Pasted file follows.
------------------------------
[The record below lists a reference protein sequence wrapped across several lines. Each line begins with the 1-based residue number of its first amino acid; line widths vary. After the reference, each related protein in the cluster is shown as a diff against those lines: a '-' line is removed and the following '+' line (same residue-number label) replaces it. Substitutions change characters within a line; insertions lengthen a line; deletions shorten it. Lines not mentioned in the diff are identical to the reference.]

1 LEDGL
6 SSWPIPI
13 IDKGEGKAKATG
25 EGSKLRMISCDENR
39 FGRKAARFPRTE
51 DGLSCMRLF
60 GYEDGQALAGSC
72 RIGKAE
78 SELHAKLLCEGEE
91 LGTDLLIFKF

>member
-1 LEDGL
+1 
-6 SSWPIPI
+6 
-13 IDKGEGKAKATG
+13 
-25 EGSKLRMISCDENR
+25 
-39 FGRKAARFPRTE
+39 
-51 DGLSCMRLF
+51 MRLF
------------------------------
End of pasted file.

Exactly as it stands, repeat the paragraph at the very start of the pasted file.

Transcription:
[The record below lists a reference protein sequence wrapped across several lines. Each line begins with the 1-based residue number of its first amino acid; line widths vary. After the reference, each related protein in the cluster is shown as a diff against those lines: a '-' line is removed and the following '+' line (same residue-number label) replaces it. Substitutions change characters within a line; insertions lengthen a line; deletions shorten it. Lines not mentioned in the diff are identical to the reference.]